By Ron Cowen of Nature magazine
The Dawn spacecraft had a difficult birth: it was threatened by cost overruns and technical concerns, cancelled, reinstated and scaled down. Now, after a four-year journey spiraling out from Earth's orbit, the probe is set to explore the beginnings of the Solar System.
On 16 July, Dawn will enter orbit around Vesta (see 'Dawn patrol'), an asteroid that, at 500 kilometers wide, is the second largest in the Solar System. It will spend a year there before flying on to Ceres, the Solar System's largest asteroid at nearly 1,000 kilometers wide. There are hundreds of thousands of bodies in the main asteroid belt, which sprawls between the orbits of Mars and Jupiter and is a storehouse of material that formed early in the Solar System's history. But because Vesta and Ceres have apparently survived in one piece since then, "they are like time capsules telling us about the earliest stages of planet formation", says Carol Raymond, deputy principal investigator of the mission and a planetary scientist at NASA's Jet Propulsion Laboratory in Pasadena, California.
Dawn's comparative study of the two bodies should also help to show how similarly sized objects can evolve very differently. Glimpses of Vesta suggest that its structure is like that of a miniature Earth, with a metallic core and a rocky mantle and crust, but that its growth was halted when Jupiter's far-reaching gravitational influence prevented asteroids in the belt from coalescing any further. Vesta's composition, deduced from afar through its spectral properties, suggests that after its formation, the asteroid was initially hot enough for lava to ooze out onto its surface. By contrast, Ceres contains many water-bearing minerals, and with an average density lower than that of Earth's rocky crust, it may be one-quarter ice beneath its dust-coated surface. The asteroid could even hold a subsurface ocean, long frozen or perhaps still liquid.
Dawn will use three instruments to probe those differences. A camera will image surface features as small as 10 meters across; a spectrometer will map crustal minerals at various electromagnetic wavelengths; and a -ray and neutron detector will reveal the quantities of elements by detecting radiation and particles produced when cosmic rays hit atomic nucleii on the surface of the asteroids.
This information, together with models of where in the early Solar System Ceres and Vesta originated, might confirm one theory as to why the asteroids are so different: that Vesta formed a few million years before Ceres. That would have given Vesta enough time to incorporate the radioactive isotope aluminium-26, which was abundant in the earliest years of the Solar System but decayed before most of the asteroids in the belt formed. The radioactivity could have provided enough heat to drive volcanic eruptions, changing the character of Vesta's surface.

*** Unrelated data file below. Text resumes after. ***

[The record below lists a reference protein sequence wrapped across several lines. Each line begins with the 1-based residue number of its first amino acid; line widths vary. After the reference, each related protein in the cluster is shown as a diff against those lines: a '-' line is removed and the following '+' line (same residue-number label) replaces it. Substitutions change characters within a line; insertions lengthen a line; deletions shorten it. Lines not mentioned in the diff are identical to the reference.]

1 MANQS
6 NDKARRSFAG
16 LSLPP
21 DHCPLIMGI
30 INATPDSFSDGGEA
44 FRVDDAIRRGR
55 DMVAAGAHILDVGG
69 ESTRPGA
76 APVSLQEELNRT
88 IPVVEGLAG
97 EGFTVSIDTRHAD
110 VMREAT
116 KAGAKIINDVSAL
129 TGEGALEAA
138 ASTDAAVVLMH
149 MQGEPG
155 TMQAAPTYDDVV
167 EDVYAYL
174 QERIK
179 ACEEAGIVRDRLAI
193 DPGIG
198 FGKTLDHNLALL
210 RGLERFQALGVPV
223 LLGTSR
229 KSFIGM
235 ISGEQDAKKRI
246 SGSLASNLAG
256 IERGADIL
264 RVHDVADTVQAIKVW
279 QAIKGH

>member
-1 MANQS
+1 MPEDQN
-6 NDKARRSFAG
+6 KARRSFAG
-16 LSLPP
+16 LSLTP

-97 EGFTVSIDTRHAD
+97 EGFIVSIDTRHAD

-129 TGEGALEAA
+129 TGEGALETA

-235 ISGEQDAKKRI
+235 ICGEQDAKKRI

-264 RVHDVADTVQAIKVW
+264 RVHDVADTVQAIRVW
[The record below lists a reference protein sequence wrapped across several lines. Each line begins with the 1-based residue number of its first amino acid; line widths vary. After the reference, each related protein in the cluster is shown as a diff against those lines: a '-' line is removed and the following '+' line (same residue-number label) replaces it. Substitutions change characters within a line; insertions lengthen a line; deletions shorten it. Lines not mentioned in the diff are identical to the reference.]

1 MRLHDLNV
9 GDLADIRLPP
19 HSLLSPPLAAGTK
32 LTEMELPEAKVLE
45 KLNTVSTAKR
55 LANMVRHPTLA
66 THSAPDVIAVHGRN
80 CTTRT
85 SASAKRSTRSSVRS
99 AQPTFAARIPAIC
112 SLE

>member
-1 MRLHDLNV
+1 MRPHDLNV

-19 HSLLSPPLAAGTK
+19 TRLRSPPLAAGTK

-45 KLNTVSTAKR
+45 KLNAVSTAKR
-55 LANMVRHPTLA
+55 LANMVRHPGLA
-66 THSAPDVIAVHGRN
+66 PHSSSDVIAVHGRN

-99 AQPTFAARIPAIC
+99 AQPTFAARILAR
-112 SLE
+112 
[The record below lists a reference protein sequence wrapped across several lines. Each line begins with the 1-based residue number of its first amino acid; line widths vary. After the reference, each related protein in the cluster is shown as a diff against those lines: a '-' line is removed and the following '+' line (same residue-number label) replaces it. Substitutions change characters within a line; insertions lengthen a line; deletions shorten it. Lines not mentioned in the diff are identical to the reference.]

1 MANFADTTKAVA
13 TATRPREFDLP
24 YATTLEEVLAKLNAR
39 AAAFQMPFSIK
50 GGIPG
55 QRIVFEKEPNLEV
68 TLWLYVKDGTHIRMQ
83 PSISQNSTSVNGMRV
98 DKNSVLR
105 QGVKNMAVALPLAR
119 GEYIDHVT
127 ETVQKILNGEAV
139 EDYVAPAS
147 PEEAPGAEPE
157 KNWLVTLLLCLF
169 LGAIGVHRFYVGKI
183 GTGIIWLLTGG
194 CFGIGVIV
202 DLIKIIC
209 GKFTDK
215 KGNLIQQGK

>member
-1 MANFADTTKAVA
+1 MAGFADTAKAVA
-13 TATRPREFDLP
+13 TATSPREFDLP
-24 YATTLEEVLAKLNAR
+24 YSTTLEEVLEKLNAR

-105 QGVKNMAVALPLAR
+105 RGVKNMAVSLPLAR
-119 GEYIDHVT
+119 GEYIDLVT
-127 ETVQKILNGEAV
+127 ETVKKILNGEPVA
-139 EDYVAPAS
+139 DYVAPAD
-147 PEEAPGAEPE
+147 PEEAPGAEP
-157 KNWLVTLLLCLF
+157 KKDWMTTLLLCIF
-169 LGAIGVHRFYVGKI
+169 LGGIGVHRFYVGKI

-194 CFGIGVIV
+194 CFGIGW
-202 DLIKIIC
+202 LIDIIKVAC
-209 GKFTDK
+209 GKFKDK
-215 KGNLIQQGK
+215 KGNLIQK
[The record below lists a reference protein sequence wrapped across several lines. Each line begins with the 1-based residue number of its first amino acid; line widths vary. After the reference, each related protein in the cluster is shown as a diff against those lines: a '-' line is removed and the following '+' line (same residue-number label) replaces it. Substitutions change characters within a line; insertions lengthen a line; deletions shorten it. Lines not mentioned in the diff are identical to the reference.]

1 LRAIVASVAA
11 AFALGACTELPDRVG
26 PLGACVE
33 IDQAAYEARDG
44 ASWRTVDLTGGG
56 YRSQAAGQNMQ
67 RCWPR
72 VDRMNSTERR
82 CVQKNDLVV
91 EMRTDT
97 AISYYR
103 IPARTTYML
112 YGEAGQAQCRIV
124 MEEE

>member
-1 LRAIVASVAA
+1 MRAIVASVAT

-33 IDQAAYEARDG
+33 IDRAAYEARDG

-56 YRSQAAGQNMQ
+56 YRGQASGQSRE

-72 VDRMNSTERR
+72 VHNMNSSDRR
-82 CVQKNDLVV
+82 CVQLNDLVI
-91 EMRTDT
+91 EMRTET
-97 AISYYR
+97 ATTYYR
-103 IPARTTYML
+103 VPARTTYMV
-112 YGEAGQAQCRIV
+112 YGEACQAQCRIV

Tectonic upheavals erased evidence of early heating on Earth and the other rocky planets--but not on Vesta. "Vesta is telling us what the planet-formation process looked like after the first 10 minutes in the oven," says Richard Binzel, a planetary scientist at the Massachusetts Institute of Technology in Cambridge and a long-time observer of Vesta, who first tracked the asteroid as part of a school project in 1973.
Dawn will also take advantage of a window into Vesta's interior, notes Christopher Russell, lead scientist of the mission and a geophysicist at the University of California, Los Angeles. Pictures taken by the Hubble Space Telescope in 1996 revealed an impact crater 13 kilometers deep, gouged into the asteroid at its south pole. Dawn will peer into that hole to discern any geological diversity exposed by the impact. Three types of meteorite found on Earth--eucrites, howardites and diogenites--are thought to be chips of Vesta, blasted away by the collision. Linking these convenient specimens to particular internal layers of Vesta is a key driver of the Dawn mission, notes Binzel.
"It's a little bit like the Humpty Dumpty problem--we've got a lot of pieces of Vesta and we'd like to see how they all fit together," he says.
After its tour of Vesta, Dawn will fire up its ion thrusters--solar-powered jets that supply a weak but long-lasting push--and set a course for Ceres, which it will inspect over five months in 2015.
Before launch, budget issues caused the mission team to drop two instruments originally meant to fly aboard Dawn; one of them, a magnetometer, will be especially mourned once the craft reaches Ceres. The magnetometer could have looked for fluctuations in the strength of the asteroid's magnetic field that might have provided clues as to whether the body harbors a briny ocean. Losing the instrument "was a big blow", says Raymond.
Although Dawn has so far survived the ravages of budget changes, politics and four years in interplanetary space, Russell says that he won't relax until the craft enters orbit around Ceres. Casey Lisse, a planetary scientist at Johns Hopkins University's Applied Physics Laboratory in Laurel, Maryland, agrees. "We've learned most of what we can from remote observations of Ceres, and we need an up-close and personal look," he says.
This article is reproduced with permission from the magazine Nature. The article was first published on July 13, 2011.